460degrees 18 Sep. 2020

Project Delivery

Find the best vendor for your business in the tender pile

Finding the best vendor for your organisation’s needs is not as easy as it seems. They’re all competitively priced, offer great, but different expertise, and seem to offer only the ‘best’. But how do you know which one will deliver over and above what you want?

With the  huge ‘slush pile’ of RFPs, RFIs, and tenders on your desk, where to begin? It’s time to take a different approach and get a better result for your business.

First, put them to the test

For your team, keep this task short and well-defined and stick to a tight timeframe. Tell your evaluation team to find the best three vendors from the pile. They can only ask the  vendors ten key questions, and they have three weeks to make a decision on a preferred vendor. Then, ask those three vendors to do a demonstration on a small number of critical use cases.

You need to spend time on what these ten questions and the critical use cases are, as they are all you can ask at this point. They need to hit the mark on how their solution will achieve the desired outcomes and drive the value for your needs. Think strategically. Questions could be: “How would you implement a CRM in our organisation?” or “What do you see as the biggest risk to a successful implementation?”

Have an open dialogue with the vendors. This approach helps them get it right and gets your staff engaged in the process early and exposed to the actual solution. Your team needs to select the preferred vendor, so they need to buy into each vendor’s success, but also challenge the vendors to prove they can deliver the solution.

Then pick a preferred vendor and do a three-week Proof of Concept (POC) with them.  Again, invest time in what you want proven in the POC, and work collaboratively with the vendor while challenging them.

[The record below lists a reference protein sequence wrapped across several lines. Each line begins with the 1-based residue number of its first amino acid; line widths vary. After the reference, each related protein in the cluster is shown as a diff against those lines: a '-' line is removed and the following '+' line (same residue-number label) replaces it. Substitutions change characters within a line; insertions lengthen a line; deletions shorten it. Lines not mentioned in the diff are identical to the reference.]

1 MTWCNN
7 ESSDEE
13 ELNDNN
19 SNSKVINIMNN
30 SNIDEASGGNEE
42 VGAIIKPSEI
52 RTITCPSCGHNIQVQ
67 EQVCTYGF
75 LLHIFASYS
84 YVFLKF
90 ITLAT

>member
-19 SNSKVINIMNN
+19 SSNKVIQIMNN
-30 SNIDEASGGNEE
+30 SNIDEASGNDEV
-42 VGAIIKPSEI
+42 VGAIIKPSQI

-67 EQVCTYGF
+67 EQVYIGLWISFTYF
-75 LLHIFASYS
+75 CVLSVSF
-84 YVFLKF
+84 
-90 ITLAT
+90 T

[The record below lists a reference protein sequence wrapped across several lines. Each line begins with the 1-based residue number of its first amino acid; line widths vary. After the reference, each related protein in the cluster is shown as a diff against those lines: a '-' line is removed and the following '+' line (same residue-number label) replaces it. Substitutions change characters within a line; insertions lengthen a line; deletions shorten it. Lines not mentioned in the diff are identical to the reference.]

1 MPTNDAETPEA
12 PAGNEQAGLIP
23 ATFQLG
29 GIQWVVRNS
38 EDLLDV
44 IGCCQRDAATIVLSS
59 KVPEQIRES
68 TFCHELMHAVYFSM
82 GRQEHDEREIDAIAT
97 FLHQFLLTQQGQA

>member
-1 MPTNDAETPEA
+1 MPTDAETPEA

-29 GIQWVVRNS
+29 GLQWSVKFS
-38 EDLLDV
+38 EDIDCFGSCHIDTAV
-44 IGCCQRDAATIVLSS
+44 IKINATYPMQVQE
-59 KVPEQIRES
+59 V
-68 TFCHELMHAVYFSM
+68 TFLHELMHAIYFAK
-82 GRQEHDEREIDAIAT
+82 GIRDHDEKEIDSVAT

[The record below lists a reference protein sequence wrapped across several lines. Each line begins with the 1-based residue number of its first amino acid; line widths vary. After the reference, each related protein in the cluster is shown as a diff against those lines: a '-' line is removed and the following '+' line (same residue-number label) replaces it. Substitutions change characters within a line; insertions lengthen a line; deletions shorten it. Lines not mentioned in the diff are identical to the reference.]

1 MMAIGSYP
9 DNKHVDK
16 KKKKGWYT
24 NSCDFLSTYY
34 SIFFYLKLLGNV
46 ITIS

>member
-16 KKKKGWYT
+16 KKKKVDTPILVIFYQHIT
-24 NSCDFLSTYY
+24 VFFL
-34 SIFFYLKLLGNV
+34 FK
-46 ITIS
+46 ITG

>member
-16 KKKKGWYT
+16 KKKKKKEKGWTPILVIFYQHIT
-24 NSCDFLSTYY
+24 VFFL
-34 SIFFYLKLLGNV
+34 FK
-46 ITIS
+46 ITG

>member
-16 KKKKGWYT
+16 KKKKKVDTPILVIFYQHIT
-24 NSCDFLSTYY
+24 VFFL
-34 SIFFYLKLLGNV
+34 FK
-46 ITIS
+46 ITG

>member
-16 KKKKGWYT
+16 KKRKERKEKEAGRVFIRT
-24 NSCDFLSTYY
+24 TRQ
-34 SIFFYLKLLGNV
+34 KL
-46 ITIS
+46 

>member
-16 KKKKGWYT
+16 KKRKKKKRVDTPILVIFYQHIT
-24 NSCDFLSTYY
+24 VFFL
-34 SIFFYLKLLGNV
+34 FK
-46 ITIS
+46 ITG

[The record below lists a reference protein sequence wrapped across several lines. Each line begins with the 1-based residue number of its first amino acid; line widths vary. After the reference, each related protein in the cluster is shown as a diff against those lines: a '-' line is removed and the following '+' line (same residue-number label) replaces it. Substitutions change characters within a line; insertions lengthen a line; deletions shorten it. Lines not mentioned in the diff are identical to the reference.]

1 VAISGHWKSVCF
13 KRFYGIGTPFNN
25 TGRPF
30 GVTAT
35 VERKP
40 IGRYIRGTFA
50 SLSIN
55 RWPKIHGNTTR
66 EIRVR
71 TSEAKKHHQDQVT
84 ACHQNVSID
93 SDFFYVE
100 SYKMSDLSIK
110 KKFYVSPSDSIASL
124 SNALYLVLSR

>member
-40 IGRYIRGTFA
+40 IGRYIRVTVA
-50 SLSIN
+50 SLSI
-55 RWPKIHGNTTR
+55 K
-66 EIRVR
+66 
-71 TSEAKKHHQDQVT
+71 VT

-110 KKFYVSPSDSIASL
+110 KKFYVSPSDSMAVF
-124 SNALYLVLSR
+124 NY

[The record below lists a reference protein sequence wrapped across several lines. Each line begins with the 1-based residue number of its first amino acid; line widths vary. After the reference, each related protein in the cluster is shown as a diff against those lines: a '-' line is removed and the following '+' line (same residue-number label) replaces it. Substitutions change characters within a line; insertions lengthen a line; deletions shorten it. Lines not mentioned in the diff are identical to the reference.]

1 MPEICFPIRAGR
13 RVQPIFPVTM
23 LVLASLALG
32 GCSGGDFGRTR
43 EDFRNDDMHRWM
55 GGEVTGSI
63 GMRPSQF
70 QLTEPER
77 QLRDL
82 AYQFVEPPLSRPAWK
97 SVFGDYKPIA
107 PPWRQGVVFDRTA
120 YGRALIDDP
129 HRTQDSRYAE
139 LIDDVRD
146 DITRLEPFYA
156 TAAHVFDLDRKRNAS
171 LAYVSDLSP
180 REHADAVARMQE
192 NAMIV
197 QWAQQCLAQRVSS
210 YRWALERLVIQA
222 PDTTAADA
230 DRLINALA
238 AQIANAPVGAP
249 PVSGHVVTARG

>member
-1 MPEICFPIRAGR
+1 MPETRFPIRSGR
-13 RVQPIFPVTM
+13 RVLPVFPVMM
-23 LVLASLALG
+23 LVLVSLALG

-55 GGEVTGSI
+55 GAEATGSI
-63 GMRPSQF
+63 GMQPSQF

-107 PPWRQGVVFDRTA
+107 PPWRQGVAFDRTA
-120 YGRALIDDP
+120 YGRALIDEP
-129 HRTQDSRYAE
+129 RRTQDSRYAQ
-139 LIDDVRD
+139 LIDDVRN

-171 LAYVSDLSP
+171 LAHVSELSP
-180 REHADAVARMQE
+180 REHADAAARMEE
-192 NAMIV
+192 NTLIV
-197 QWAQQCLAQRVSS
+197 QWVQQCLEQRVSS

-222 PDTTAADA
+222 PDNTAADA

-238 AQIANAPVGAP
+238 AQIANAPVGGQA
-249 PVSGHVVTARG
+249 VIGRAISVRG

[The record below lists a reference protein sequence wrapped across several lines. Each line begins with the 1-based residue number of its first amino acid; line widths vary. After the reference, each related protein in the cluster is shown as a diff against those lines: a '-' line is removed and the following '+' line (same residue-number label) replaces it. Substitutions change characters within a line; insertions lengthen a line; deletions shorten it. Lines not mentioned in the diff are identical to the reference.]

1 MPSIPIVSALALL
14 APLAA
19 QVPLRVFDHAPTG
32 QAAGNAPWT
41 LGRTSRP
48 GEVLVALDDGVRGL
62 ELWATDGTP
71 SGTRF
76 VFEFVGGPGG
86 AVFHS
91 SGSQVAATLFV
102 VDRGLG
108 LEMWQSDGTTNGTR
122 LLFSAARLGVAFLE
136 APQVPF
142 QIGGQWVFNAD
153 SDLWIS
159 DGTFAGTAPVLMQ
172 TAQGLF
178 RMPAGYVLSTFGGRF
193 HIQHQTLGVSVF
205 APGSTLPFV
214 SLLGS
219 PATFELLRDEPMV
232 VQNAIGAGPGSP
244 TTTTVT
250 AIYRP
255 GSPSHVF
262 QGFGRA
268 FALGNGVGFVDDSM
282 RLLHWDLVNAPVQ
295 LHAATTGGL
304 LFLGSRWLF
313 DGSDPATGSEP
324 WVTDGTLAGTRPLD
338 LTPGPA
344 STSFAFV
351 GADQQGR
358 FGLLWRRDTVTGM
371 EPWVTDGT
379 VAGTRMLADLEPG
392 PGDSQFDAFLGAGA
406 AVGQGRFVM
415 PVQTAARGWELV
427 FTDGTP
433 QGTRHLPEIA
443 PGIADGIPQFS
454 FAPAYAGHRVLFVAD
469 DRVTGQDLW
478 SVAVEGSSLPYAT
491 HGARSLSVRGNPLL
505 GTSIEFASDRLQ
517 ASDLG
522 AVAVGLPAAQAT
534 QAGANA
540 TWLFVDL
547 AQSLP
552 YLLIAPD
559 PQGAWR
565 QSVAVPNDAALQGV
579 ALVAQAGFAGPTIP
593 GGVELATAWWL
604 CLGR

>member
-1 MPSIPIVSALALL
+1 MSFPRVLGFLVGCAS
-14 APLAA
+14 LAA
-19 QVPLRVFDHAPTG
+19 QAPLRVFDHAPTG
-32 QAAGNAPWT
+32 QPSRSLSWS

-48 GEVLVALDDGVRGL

Sell to the business sponsors

Getting support from the business sponsors on your approach is the single most important step to getting your chosen vendor over the line. This is about explaining the why, how and the what. The successful delivery of this project is an opportunity to move your organisation to industry best practice – and if you aren’t currently best practice, then it means change must occur. Ask for the business sponsors’ proactive support in showing your users there is a bigger picture and a better way, and that will involve change.  Your objective is to get them involved before the users inevitably complain the system doesn’t meet their requirements.

Then negotiate a good price

Ask your team what portion of the overall cost of the project is the vendor’s. Flip the idea of ‘driving down costs’ to ‘driving up value’. Instead of asking for 10 per cent cheaper, ask for 15 per cent more, and rather than asking the most expensive services vendor to cut their price, ask why the other vendors are cheaper. Consider here that while you may not need a $2,500-per-day big vendor partner, you may need to invest $2,500 per day for the best Expert in the field.

Is it software or services you need?

Overall, you need to focus on the main issues and shorten the evaluation process timeline. If you’re doing a company-wide ERP implementation, you’re going to need to ask more questions and take more time, and if a smaller, niche project, use a faster process to get you there.

If you are looking for software, pick the two most successful bigger vendors, and one emerging vendor. If you can, go with a cloud solution. This removes complexity and gets you to a better value result much sooner. If you’re tendering out to services, ignore the vendor name and hype and look for the local expertise. Going with safer, bigger brands is not necessarily the safe option.

Running an RFP, RFI, and tender evaluation takes time and effort. It’s a big investment for both you and the vendors, so you need to shift where your  time and effort is normally put in. More effort and rigour at the beginning to test the top vendors and get critical buy-in from your business sponsors results in a quicker, more productive evaluation process at the end. Strategise this by:

  • From the very start, force yourself to decide what the critical success factors are,
  • From those factors, creating your key questions, use cases and the POC criteria, and
  • Finally,  researching who the best vendors are and quickly move through the evaluation process.

With a direct, strategic and rigorous approach, you can spend less time toiling through your  responses to a  massive pile of tender documents, and more time getting the best outcome and value for your project and business needs.

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